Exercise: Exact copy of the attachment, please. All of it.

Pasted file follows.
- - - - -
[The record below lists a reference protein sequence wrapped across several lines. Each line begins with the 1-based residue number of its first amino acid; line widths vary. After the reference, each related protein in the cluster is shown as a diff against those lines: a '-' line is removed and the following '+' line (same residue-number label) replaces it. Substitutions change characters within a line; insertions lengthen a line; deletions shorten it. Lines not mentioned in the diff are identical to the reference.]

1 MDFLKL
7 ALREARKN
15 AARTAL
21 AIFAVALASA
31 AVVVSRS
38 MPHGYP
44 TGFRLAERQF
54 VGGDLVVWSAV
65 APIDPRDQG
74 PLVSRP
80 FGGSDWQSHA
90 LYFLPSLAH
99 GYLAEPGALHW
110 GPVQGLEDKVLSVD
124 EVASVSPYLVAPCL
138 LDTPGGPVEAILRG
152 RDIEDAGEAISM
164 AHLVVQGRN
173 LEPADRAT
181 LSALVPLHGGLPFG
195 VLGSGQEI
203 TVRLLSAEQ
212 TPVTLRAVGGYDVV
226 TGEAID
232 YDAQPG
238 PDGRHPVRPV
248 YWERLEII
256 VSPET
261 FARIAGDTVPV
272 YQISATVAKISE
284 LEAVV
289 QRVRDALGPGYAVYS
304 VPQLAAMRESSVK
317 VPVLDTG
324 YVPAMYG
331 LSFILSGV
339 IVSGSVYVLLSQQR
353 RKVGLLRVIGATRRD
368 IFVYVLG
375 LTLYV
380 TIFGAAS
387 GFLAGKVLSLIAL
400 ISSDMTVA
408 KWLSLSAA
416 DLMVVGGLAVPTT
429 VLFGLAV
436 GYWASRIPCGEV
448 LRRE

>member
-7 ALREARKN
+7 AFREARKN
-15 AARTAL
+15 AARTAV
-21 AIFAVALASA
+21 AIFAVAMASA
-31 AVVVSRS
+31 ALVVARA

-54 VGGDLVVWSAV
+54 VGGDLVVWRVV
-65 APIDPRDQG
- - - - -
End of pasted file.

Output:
[The record below lists a reference protein sequence wrapped across several lines. Each line begins with the 1-based residue number of its first amino acid; line widths vary. After the reference, each related protein in the cluster is shown as a diff against those lines: a '-' line is removed and the following '+' line (same residue-number label) replaces it. Substitutions change characters within a line; insertions lengthen a line; deletions shorten it. Lines not mentioned in the diff are identical to the reference.]

1 MDFLKL
7 ALREARKN
15 AARTAL
21 AIFAVALASA
31 AVVVSRS
38 MPHGYP
44 TGFRLAERQF
54 VGGDLVVWSAV
65 APIDPRDQG
74 PLVSRP
80 FGGSDWQSHA
90 LYFLPSLAH
99 GYLAEPGALHW
110 GPVQGLEDKVLSVD
124 EVASVSPYLVAPCL
138 LDTPGGPVEAILRG
152 RDIEDAGEAISM
164 AHLVVQGRN
173 LEPADRAT
181 LSALVPLHGGLPFG
195 VLGSGQEI
203 TVRLLSAEQ
212 TPVTLRAVGGYDVV
226 TGEAID
232 YDAQPG
238 PDGRHPVRPV
248 YWERLEII
256 VSPET
261 FARIAGDTVPV
272 YQISATVAKISE
284 LEAVV
289 QRVRDALGPGYAVYS
304 VPQLAAMRESSVK
317 VPVLDTG
324 YVPAMYG
331 LSFILSGV
339 IVSGSVYVLLSQQR
353 RKVGLLRVIGATRRD
368 IFVYVLG
375 LTLYV
380 TIFGAAS
387 GFLAGKVLSLIAL
400 ISSDMTVA
408 KWLSLSAA
416 DLMVVGGLAVPTT
429 VLFGLAV
436 GYWASRIPCGEV
448 LRRE

>member
-7 ALREARKN
+7 AFREARKN
-15 AARTAL
+15 AARTAV
-21 AIFAVALASA
+21 AIFAVAMASA
-31 AVVVSRS
+31 ALVVARA

-54 VGGDLVVWSAV
+54 VGGDLVVWRVV
-65 APIDPRDQG